Indeed, in the era of translational research, increasing efforts should be devoted to the development of tools for operationalizing the recommendations made by risk assessment. In particular, technological research needs to deepen the understanding of the complex biochemical interactions occurring within environmental matrices and food chains and focus on innovative strategies to improve the diagnostics ability in the field. In fact, no single method or combination of methods used in current monitoring and diagnostic approaches can meet the challenge of modern environmental and food diagnostics. While traditional analytical techniques require sophisticated skills, high costs, and specific/selective methodologies, recent biosensing approaches apply easy analytical protocols and low-cost devices directly on site for the monitoring and/or understanding of risks [4]. Indeed, contamination sources (e.g., industrial, agrozootechnical, household) spill over chemical mixtures (including degradation products) whose ‘net effect’ (i.e., the resultant of additive, antagonistic, and/or synergistic effects) on ecosystems or food production is difficult to predict and assess without such biosensoristic approaches. For example, the evaluation of the net antioxidant power of foods takes into account the resulting effect linked to the coexistence of antagonistic substances such as pro-oxidants/antioxidants. [5].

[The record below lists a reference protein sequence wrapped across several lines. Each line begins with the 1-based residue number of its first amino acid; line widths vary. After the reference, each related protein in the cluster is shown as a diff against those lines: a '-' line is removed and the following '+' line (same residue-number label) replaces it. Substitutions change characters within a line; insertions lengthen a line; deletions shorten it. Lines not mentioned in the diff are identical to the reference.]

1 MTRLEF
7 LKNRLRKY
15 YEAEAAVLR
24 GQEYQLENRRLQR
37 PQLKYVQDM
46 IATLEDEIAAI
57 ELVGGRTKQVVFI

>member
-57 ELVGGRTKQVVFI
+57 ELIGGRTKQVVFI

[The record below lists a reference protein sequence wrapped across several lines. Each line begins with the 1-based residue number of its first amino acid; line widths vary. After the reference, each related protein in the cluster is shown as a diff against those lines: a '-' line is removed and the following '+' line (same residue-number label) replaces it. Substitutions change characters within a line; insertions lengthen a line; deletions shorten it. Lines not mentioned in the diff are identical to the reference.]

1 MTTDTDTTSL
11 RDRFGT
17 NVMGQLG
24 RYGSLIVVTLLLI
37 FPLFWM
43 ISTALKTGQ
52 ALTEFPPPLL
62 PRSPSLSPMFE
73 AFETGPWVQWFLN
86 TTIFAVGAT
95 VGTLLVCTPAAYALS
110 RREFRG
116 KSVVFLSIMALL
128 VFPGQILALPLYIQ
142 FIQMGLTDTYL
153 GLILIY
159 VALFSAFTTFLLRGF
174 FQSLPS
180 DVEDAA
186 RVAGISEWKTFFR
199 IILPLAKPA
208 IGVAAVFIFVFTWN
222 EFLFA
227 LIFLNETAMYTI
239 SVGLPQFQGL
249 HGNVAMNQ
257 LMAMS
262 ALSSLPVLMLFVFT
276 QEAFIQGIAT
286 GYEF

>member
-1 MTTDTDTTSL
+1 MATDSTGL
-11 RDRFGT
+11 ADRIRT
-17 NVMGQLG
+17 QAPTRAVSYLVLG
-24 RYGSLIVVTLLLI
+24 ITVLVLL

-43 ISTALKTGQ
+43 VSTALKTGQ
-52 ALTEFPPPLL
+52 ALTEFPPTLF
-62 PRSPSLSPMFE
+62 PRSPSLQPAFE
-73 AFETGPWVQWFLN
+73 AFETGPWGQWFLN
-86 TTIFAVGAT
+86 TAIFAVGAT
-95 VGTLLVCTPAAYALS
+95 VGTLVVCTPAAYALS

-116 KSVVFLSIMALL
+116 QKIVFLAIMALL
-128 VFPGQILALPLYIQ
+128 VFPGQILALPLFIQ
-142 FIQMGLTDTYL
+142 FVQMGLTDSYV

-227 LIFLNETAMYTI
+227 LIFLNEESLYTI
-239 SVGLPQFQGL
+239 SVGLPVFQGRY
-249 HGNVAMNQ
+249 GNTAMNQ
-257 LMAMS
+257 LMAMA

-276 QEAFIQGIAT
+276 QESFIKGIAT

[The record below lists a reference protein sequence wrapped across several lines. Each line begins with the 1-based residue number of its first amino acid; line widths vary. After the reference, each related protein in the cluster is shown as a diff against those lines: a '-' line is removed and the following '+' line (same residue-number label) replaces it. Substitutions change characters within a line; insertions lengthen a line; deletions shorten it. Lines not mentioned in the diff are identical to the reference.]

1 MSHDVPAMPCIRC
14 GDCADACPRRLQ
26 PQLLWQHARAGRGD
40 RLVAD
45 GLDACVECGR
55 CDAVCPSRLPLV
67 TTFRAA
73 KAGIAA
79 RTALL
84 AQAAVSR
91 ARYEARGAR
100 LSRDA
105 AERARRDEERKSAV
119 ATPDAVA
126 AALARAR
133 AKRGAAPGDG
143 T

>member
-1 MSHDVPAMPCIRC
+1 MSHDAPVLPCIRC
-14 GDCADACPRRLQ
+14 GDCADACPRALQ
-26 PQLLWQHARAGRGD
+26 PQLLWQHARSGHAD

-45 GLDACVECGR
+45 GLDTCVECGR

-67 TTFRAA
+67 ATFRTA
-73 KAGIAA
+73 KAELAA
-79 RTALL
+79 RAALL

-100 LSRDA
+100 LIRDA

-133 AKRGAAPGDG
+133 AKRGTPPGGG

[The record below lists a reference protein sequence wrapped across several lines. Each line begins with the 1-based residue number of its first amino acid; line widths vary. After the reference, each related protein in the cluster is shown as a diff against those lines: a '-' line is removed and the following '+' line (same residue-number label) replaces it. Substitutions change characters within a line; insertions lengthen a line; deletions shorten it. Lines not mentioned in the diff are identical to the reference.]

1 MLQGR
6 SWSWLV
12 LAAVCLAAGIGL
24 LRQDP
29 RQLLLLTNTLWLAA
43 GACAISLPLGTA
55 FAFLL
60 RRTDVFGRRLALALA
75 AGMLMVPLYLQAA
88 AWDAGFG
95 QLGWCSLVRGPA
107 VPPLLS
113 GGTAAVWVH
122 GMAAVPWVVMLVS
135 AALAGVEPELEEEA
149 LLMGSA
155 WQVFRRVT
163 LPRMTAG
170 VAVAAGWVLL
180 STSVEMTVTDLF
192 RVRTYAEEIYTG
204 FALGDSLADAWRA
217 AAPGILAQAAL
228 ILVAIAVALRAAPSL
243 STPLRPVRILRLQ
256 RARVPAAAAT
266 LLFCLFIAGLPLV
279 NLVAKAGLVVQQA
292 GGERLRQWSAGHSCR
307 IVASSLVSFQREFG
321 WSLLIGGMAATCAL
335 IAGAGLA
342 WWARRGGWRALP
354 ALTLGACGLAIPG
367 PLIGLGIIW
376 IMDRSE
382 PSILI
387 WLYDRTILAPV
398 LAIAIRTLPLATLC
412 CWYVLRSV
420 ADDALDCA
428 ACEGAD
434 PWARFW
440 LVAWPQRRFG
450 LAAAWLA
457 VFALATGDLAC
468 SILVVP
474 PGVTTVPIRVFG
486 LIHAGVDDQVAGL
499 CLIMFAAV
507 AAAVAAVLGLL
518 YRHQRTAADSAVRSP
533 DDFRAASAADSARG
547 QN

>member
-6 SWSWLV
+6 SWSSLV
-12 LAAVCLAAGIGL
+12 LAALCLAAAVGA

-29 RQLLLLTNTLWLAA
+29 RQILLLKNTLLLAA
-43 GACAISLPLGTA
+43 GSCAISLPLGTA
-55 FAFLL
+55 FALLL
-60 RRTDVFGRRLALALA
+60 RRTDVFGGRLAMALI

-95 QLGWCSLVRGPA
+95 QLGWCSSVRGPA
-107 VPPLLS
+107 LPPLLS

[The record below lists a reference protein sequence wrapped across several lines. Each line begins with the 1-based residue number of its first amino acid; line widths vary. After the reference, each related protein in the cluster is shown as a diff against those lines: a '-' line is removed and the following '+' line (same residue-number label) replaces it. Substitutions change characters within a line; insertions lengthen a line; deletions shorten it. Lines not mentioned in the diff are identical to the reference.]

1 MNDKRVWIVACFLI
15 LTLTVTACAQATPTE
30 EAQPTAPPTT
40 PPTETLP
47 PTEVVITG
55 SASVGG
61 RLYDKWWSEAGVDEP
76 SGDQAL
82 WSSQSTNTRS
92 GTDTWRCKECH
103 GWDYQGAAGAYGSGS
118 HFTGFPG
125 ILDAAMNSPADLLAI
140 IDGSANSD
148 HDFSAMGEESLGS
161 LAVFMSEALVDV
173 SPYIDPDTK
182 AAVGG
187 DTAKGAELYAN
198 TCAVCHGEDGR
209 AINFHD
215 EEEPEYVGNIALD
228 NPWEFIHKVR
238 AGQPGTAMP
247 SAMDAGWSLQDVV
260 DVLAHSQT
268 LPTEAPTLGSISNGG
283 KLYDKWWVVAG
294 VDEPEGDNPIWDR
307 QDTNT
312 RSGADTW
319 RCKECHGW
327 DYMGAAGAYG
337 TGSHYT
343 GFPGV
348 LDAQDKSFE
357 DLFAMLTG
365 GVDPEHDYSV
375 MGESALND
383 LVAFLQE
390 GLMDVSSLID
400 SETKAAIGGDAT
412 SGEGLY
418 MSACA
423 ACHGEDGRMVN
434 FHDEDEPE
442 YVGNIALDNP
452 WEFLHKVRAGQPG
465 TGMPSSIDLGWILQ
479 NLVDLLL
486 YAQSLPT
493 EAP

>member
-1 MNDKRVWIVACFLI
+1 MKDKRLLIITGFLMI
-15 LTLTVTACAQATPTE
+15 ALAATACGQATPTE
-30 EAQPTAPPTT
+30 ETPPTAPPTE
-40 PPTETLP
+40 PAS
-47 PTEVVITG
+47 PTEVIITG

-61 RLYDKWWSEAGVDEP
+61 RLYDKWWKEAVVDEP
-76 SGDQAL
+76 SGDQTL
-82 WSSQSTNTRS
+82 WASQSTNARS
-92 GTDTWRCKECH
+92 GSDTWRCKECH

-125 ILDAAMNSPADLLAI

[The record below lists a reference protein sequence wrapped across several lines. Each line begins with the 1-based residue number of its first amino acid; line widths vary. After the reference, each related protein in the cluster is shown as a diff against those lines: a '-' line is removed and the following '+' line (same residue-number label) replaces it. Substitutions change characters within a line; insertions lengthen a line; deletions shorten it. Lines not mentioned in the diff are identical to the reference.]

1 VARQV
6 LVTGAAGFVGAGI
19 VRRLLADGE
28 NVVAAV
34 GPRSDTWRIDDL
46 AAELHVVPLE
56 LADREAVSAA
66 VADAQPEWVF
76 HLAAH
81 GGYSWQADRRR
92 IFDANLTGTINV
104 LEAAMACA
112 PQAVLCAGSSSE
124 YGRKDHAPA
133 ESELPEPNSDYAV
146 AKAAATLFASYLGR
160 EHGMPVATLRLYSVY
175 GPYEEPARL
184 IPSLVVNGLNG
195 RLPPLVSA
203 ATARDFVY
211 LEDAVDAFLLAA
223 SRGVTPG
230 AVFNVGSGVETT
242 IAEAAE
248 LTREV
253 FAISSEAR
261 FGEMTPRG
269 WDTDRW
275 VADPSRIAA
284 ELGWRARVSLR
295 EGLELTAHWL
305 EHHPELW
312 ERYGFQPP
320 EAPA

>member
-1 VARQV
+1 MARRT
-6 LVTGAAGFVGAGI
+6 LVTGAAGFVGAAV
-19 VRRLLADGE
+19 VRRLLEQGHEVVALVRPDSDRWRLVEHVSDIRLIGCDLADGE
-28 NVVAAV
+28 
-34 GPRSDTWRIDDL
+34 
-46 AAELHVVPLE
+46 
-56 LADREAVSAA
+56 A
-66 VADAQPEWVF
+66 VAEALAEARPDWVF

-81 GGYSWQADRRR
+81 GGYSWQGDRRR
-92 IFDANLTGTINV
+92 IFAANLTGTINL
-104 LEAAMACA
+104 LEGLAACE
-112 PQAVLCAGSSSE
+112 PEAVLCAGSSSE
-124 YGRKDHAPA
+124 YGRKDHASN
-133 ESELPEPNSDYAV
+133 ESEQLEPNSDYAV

Whole cell-based or enzyme-based biosensors (biocatalytic sensors) can provide helpful information about the bioactivity and exposure effects of substances and mixtures on cellular functions, thus supporting the evaluation and monitoring of bioavailability and toxicity. This can be very useful if, e.g., chemical hazards are not known a priori and/or preliminary screening is required to guide confirmatory sophisticated analyses. Biosensors that use a biological mediator (e.g., phage, aptamers, antibodies in relative stable and selective complexes) towards a target analyte (the so-called ‘affinity-based biosensors’) are very promising for use in diagnostic applications. Scalable technology that is able to operate in situ in real time will serve as an early alert and intervention in natural contexts, including food production systems and related corrective actions.